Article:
• Trouble paying attention
  • Anxiety or frequent worries

Throughout the evaluation process, parents should be directly involved and ask many questions. It's important to make sure you understand the results of the evaluation, your child's diagnosis, and the full range of treatment options. If parents are not comfortable with a particular clinician, treatment option, or are confused about specific recommendations, they should consider a second opinion.

Before a child begins treatment, parents may also want to ask the following:

  • What are the recommended treatment options for my child?
  • How will I be involved with my child's treatment?
  • How will we know if the treatment is working?
  • How long should it take before I see improvement?
  • Does my child need medication?
  • What should I do if the problems get worse?
  • What are the arrangements if I need to reach you after-hours or in an emergency?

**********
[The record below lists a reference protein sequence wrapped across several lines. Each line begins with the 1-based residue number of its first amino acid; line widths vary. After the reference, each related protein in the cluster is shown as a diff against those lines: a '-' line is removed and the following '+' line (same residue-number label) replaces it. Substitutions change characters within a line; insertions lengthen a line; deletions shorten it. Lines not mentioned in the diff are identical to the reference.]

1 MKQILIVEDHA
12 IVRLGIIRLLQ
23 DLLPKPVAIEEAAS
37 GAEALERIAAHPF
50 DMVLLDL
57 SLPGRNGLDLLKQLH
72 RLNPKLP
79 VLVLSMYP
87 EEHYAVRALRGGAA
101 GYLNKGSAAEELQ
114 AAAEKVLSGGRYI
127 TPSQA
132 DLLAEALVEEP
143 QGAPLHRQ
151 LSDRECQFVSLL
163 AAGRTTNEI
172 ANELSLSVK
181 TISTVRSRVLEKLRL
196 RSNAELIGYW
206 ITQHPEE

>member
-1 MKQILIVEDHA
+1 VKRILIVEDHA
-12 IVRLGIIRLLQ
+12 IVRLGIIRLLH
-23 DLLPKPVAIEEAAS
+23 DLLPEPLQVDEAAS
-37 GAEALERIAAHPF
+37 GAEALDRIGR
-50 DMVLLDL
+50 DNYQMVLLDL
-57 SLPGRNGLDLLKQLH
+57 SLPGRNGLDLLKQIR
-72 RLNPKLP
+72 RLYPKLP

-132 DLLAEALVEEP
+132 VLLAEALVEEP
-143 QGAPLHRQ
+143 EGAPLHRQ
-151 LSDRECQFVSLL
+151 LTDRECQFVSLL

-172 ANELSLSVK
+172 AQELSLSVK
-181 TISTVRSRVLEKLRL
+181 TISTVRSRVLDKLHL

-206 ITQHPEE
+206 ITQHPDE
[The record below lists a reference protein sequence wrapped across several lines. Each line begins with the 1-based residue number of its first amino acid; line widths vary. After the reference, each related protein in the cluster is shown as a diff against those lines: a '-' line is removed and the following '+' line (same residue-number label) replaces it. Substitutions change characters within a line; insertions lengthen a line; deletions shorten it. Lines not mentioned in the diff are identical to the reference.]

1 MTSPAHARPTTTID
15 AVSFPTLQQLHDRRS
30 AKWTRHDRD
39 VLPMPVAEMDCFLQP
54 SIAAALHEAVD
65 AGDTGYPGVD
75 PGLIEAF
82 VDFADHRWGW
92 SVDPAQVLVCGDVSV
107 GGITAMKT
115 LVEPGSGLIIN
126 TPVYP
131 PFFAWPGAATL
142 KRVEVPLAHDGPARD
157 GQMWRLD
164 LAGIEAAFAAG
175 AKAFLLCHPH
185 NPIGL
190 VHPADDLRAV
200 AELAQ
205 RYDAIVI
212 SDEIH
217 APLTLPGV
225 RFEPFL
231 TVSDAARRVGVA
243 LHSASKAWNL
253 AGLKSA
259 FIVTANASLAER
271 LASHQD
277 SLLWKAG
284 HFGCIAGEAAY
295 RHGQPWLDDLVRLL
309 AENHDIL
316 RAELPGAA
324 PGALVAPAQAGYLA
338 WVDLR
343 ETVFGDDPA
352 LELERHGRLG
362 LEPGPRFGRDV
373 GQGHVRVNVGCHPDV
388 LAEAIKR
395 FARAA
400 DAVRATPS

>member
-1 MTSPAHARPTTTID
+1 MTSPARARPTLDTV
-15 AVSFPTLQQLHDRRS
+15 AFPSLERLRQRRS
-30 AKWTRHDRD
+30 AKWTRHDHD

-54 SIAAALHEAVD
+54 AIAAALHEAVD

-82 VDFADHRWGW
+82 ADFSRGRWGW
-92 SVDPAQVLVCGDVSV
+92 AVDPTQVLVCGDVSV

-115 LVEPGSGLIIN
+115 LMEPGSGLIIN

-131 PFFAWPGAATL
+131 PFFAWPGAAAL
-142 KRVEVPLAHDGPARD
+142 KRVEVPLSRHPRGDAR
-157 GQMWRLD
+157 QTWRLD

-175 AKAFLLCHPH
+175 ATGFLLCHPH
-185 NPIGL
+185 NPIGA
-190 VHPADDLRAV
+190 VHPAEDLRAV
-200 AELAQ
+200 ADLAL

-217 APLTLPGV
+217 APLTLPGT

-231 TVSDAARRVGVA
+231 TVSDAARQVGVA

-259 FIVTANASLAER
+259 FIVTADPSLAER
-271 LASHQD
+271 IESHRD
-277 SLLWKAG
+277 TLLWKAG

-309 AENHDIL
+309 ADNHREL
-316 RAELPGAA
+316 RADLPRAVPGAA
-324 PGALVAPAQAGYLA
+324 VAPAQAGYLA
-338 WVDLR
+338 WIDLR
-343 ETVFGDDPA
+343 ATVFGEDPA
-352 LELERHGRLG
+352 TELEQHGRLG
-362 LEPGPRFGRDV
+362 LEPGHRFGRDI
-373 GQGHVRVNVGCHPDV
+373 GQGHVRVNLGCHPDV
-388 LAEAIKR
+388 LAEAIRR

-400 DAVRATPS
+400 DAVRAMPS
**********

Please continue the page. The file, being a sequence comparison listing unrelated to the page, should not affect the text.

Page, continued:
You may also need to advocate to have your child seen in a timely way, by the most appropriate clinician. Most insurance plans now include some form of managed care, which may utilize provider panels with few mental health professionals. However, many states now have laws concerning reasonable access to specialists. If you have problems or questions, try calling the Department of Insurance, the Patient Ombudsman/Advocate, or the Department of Consumer Affairs at your insurance company.

Ongoing parental involvement and support are essential to the overall success of treatment. Depending on the nature of your child's problems, it may also be important to involve the school, community agencies, and/or juvenile justice system. In addition, it may be helpful to learn how to access other support services such as respite, parent skill building, or home-based programs. Local advocacy groups can also provide valuable information, experience and support for parents.

Although serious emotional problems are common in childhood and adolescence, they are also highly treatable. By advocating for early identification, comprehensive evaluation and appropriate intervention, parents can make sure their children get the help they need, and reduce the risk of long term emotional difficulties.